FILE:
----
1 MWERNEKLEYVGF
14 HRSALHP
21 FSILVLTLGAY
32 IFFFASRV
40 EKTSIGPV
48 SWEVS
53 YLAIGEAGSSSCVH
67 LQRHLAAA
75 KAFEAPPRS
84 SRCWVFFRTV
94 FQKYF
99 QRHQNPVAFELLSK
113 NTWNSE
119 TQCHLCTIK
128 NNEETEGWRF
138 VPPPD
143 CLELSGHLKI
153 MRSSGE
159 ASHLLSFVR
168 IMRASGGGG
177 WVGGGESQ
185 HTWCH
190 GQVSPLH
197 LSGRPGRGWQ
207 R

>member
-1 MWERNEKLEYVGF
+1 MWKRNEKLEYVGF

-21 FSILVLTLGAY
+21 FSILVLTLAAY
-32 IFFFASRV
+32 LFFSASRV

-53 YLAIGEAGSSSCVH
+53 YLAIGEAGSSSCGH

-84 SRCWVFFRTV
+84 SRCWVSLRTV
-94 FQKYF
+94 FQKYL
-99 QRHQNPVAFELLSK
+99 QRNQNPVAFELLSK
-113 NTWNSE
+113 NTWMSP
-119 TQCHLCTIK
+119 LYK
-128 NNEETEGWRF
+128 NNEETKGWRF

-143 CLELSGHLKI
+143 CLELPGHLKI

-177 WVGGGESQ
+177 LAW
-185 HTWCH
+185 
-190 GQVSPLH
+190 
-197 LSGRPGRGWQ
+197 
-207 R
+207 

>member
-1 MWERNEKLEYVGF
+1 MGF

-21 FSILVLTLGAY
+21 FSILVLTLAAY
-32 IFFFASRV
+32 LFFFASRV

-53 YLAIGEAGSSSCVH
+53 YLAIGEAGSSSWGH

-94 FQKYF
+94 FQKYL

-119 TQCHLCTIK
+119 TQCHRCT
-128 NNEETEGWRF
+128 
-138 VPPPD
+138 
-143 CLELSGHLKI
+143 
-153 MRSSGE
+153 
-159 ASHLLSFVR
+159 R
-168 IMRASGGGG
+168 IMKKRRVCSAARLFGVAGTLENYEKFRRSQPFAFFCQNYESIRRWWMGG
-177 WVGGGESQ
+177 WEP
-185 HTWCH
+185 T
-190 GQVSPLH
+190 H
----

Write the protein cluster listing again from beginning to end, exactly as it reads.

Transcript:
1 MWERNEKLEYVGF
14 HRSALHP
21 FSILVLTLGAY
32 IFFFASRV
40 EKTSIGPV
48 SWEVS
53 YLAIGEAGSSSCVH
67 LQRHLAAA
75 KAFEAPPRS
84 SRCWVFFRTV
94 FQKYF
99 QRHQNPVAFELLSK
113 NTWNSE
119 TQCHLCTIK
128 NNEETEGWRF
138 VPPPD
143 CLELSGHLKI
153 MRSSGE
159 ASHLLSFVR
168 IMRASGGGG
177 WVGGGESQ
185 HTWCH
190 GQVSPLH
197 LSGRPGRGWQ
207 R

>member
-1 MWERNEKLEYVGF
+1 MWKRNEKLEYVGF

-21 FSILVLTLGAY
+21 FSILVLTLAAY
-32 IFFFASRV
+32 LFFSASRV

-53 YLAIGEAGSSSCVH
+53 YLAIGEAGSSSCGH

-84 SRCWVFFRTV
+84 SRCWVSLRTV
-94 FQKYF
+94 FQKYL
-99 QRHQNPVAFELLSK
+99 QRNQNPVAFELLSK
-113 NTWNSE
+113 NTWMSP
-119 TQCHLCTIK
+119 LYK
-128 NNEETEGWRF
+128 NNEETKGWRF

-143 CLELSGHLKI
+143 CLELPGHLKI

-177 WVGGGESQ
+177 LAW
-185 HTWCH
+185 
-190 GQVSPLH
+190 
-197 LSGRPGRGWQ
+197 
-207 R
+207 

>member
-1 MWERNEKLEYVGF
+1 MGF

-21 FSILVLTLGAY
+21 FSILVLTLAAY
-32 IFFFASRV
+32 LFFFASRV

-53 YLAIGEAGSSSCVH
+53 YLAIGEAGSSSWGH

-94 FQKYF
+94 FQKYL

-119 TQCHLCTIK
+119 TQCHRCT
-128 NNEETEGWRF
+128 
-138 VPPPD
+138 
-143 CLELSGHLKI
+143 
-153 MRSSGE
+153 
-159 ASHLLSFVR
+159 R
-168 IMRASGGGG
+168 IMKKRRVCSAARLFGVAGTLENYEKFRRSQPFAFFCQNYESIRRWWMGG
-177 WVGGGESQ
+177 WEP
-185 HTWCH
+185 T
-190 GQVSPLH
+190 H